Saturday, July 13, 2019

Change promised

April 05
19:00 2015


I feel Nigeria has come to light with the true meaning of choice. The just-concluded presidential election clearly validates this. People were tired; tired of failed promises and promises renewed only to fail again. This no doubt had become a depressing trend. 

Sixteen years under the PDP were marked with many oversights and many more decisions that plagued the masses with untold hardship and losses. Though these were dotted with snail-speed development, it is generally believed that much more could have been done.

With the PDP, we experienced, saw and heard of many contracts awarded over and over again, many of which when eventually executed were substandard. For example, the East-West Road rehabilitation and reconstruction defied OBJ, Yar’adua and GEJ’s intervention. Eventually, a major part of it saw some improvement; this was however after billions of naira had been washed down the drain. Mind you, that road is still under construction! Same evil has bedevilled the power sector, health care, education and general infrastructure development. These things became permanent money bags for whoever was opportune to bite from them. Still under PDP, naira swinged like the pendulum, from mid to high, to manageable-mid and then to all-time high.

I am not dissing the PDP. I am just stating clear facts that even the blind can see. And these factors, asides many others, contributed to their recent loss in the just-concluded presidential election. The average Nigerian I think was just tired of failed promises and high level of insensitivity and non-accountability under the Jonathan-led administration.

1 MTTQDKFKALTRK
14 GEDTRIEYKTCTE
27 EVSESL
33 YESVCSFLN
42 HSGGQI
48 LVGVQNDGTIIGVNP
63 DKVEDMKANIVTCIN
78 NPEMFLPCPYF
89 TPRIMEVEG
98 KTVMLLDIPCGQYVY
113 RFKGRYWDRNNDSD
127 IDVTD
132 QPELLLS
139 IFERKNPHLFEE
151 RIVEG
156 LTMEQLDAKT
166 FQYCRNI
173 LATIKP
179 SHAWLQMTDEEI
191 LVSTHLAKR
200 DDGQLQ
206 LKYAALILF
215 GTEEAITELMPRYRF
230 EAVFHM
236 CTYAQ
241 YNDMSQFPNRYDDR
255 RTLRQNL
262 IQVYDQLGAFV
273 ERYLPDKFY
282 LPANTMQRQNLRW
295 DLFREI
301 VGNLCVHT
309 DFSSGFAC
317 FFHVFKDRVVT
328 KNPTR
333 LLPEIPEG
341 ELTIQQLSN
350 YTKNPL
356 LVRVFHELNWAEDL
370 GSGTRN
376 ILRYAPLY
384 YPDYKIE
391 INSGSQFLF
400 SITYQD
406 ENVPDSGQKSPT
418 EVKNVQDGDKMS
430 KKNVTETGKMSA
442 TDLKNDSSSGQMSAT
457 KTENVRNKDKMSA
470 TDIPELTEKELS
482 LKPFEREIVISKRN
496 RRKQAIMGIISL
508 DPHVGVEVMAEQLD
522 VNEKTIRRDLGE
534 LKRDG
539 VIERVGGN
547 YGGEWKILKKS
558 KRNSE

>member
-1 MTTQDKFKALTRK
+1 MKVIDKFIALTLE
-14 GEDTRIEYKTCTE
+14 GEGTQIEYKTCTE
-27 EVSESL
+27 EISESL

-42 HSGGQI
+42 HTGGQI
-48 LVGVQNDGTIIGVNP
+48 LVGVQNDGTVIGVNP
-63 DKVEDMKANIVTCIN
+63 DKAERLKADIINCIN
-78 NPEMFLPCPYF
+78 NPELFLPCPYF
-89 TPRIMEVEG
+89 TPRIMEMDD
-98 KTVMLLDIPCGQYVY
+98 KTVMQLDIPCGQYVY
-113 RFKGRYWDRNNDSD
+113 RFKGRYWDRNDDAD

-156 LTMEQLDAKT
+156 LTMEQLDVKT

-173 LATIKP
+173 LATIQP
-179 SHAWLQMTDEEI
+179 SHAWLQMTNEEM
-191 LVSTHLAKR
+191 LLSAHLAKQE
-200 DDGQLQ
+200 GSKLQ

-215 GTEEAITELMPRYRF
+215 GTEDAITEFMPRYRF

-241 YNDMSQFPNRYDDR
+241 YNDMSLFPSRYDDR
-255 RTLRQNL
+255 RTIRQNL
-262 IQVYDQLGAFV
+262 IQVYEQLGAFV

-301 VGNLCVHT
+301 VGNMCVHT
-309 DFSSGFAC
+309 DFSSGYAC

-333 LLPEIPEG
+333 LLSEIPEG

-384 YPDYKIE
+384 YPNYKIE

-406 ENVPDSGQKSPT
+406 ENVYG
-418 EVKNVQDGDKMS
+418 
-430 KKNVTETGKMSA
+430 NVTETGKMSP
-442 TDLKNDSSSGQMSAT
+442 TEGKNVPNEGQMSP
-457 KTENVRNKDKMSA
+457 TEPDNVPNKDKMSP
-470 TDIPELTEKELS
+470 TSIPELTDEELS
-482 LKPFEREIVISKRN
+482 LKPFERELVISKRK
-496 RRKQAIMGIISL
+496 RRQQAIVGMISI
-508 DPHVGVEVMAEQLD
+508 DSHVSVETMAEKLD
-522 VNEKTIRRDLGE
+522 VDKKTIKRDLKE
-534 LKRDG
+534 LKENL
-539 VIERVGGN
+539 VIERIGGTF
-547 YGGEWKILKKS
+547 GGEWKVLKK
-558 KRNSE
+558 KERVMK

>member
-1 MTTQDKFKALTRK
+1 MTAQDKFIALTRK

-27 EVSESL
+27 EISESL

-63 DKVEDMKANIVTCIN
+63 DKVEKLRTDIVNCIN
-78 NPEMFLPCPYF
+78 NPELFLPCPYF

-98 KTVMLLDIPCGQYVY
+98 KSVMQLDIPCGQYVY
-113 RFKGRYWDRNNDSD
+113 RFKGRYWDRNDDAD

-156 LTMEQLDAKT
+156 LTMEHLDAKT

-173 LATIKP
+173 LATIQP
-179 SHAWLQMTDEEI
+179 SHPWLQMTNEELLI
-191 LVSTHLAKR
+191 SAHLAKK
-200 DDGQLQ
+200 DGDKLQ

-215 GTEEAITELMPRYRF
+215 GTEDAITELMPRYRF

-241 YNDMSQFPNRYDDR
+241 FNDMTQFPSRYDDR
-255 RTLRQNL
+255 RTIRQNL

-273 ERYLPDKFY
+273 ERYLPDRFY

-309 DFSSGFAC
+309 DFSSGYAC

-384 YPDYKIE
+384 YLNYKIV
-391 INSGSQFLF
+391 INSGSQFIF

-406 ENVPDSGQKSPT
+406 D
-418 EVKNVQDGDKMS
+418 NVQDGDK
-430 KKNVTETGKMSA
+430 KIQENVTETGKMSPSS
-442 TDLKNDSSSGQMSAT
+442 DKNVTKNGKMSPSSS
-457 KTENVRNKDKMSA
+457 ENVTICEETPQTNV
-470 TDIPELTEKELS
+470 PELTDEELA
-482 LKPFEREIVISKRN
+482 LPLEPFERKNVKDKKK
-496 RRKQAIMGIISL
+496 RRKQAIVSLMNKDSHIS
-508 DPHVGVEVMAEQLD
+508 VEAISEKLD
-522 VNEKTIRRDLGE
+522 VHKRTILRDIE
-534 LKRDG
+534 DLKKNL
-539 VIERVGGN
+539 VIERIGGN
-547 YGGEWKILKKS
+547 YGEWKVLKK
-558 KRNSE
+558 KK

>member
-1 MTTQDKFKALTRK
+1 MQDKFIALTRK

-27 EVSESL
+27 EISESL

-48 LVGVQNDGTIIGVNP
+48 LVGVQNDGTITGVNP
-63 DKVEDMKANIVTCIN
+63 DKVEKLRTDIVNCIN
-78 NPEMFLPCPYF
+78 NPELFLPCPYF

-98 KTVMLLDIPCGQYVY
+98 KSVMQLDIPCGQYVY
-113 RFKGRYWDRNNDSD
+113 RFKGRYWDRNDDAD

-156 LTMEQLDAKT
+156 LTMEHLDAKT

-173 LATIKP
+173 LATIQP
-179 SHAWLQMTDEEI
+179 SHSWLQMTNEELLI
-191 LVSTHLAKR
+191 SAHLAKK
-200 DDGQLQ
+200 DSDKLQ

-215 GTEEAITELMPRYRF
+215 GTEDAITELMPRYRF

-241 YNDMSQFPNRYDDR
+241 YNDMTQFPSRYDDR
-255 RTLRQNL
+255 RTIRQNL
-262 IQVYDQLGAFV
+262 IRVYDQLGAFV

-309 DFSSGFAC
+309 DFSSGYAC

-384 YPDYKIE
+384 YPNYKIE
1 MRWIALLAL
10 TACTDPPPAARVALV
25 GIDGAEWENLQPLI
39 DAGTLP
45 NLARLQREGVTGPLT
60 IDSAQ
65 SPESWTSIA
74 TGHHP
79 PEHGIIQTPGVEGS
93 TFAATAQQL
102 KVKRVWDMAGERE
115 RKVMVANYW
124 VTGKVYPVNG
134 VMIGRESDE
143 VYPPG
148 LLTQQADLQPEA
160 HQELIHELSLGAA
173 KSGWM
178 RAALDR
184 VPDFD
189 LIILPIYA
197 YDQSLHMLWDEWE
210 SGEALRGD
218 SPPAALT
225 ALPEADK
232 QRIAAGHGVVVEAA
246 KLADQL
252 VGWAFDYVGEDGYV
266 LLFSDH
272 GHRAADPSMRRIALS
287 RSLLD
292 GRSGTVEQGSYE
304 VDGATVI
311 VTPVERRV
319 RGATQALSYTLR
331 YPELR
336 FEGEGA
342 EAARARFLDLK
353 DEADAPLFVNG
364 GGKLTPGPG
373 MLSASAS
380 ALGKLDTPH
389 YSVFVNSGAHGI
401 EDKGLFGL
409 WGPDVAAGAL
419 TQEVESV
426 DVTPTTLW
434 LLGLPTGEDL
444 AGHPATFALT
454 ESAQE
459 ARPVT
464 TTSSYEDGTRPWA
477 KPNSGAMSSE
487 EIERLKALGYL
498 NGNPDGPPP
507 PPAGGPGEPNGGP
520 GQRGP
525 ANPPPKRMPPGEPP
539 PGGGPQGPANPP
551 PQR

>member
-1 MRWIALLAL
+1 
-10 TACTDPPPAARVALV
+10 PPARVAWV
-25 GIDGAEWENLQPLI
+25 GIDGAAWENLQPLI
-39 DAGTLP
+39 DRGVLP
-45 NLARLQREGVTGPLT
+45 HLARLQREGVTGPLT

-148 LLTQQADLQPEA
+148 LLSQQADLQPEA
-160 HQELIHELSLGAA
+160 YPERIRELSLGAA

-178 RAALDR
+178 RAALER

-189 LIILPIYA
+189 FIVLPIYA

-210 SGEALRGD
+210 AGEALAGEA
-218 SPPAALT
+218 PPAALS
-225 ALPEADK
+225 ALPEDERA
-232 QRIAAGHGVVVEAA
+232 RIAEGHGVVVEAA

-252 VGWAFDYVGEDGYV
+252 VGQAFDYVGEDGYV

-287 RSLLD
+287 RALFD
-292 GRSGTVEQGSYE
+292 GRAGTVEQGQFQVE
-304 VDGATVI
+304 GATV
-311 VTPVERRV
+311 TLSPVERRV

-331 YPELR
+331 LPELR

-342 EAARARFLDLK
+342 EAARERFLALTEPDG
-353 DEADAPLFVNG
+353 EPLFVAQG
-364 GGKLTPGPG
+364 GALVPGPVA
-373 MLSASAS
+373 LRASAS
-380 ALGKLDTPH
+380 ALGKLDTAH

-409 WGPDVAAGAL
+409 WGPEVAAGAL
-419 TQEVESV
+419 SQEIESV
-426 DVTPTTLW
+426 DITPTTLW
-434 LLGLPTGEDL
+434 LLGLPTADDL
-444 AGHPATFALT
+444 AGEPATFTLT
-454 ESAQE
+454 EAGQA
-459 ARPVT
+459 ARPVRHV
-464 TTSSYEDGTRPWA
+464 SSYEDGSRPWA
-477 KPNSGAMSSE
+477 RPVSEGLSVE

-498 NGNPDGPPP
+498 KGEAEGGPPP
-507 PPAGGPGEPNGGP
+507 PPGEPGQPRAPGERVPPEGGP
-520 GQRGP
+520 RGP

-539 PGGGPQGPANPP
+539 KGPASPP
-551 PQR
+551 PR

They wanted change.

Change. This happens to be the mantra of the APC. But how deeply is change entrenched in the formation and composition of the party? One quick glance at the party and one cannot miss the presence of some old chip off the block in the new ‘hood’. So are we set for same old dish? I hope not.

The APC change, I think, happened to birth at a time when the average Nigerian was tired of failed promises, and had become very enlightened on how democracy is supposed to work.  APC realised that and wove its manifesto around that opportunity and it birthed a marriage of the average Nigerian and the party that has offered a way forward from menaces that hitherto had eaten out the nation daily: corruption, poor basic infrastructure, poor health care, education and many more.

But again I ask: how deeply is the APC change entrenched in the formation and composition of the party? APC is a coalition of many interests, and there are some old familiar presence in the party too. The merger, I must say, is powerful, but I dare say it is a marriage of desperation and experience – more like a setup for PDP. But then, what is democracy without these things?

So change is finally here, what next? Promises must be delivered, but on what platform and by whose hands? APC can only be the desired messiah if the team by which these promises would be delivered are committed to their core value – change; and if only GMB would not pander to the demands of his vision financiers and their selfish interests. Interest, they say, is the only permanent thing in politics.

Change – it has aroused in many high hopes and expectations; it has dug in many an insatiable thirst that GMB and his team might almost need a magic wand to quench, and induce a sudden turnaround, given the economy and culture of impunity he is going to inherit. Even if things go as expected, it would take a lot of time. Will people be patient with him?

And to everyone who wants change and has voted GMB to power, I think most of them feel they are an integral part and big-time participant in the new Nigeria they expect. Not bad. If change is really what we expect, it should be a no-brainer. But we are in Nigeria, we must remember.

For GMB to function well, he has toes to cut off, not just to step on. He needs to be upright and true to his promises. His first true test of this would be the composition of his cabinet. Let’s hope he passes. He really needs the ability to listen and carry the people along as against the demands from loyalists that backed him on his way to power.

I wish the General and his team the best, but they should also know that their greatest oppositions are the people who voted him to power. They almost can’t wait to see change – positive change – spiralling across the nation and its cardinal sectors.

God bless Nigeria.


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